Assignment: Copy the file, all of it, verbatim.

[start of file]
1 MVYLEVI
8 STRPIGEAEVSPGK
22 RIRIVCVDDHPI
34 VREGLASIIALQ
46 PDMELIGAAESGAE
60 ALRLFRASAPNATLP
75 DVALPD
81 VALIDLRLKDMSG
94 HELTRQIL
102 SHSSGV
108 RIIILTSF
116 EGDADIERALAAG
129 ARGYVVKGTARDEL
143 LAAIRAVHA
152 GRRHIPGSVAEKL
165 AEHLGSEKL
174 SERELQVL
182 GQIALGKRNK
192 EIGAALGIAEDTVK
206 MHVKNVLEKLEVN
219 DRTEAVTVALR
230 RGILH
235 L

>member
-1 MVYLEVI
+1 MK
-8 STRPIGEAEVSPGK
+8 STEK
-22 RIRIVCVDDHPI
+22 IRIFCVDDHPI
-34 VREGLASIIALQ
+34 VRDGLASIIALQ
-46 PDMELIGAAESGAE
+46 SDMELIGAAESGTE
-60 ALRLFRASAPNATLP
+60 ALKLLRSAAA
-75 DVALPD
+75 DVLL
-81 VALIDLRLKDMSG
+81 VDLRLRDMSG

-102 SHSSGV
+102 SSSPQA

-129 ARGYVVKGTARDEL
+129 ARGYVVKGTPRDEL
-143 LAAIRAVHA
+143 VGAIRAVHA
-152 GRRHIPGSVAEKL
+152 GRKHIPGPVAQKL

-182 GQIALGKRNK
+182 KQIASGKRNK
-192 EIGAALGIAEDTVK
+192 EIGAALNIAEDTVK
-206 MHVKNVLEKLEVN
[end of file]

1 MVYLEVI
8 STRPIGEAEVSPGK
22 RIRIVCVDDHPI
34 VREGLASIIALQ
46 PDMELIGAAESGAE
60 ALRLFRASAPNATLP
75 DVALPD
81 VALIDLRLKDMSG
94 HELTRQIL
102 SHSSGV
108 RIIILTSF
116 EGDADIERALAAG
129 ARGYVVKGTARDEL
143 LAAIRAVHA
152 GRRHIPGSVAEKL
165 AEHLGSEKL
174 SERELQVL
182 GQIALGKRNK
192 EIGAALGIAEDTVK
206 MHVKNVLEKLEVN
219 DRTEAVTVALR
230 RGILH
235 L

>member
-1 MVYLEVI
+1 MK
-8 STRPIGEAEVSPGK
+8 STEK
-22 RIRIVCVDDHPI
+22 IRIFCVDDHPI
-34 VREGLASIIALQ
+34 VRDGLASIIALQ
-46 PDMELIGAAESGAE
+46 SDMELIGAAESGTE
-60 ALRLFRASAPNATLP
+60 ALKLLRSAAA
-75 DVALPD
+75 DVLL
-81 VALIDLRLKDMSG
+81 VDLRLRDMSG

-102 SHSSGV
+102 SSSPQA

-129 ARGYVVKGTARDEL
+129 ARGYVVKGTPRDEL
-143 LAAIRAVHA
+143 VGAIRAVHA
-152 GRRHIPGSVAEKL
+152 GRKHIPGPVAQKL

-182 GQIALGKRNK
+182 KQIASGKRNK
-192 EIGAALGIAEDTVK
+192 EIGAALNIAEDTVK
-206 MHVKNVLEKLEVN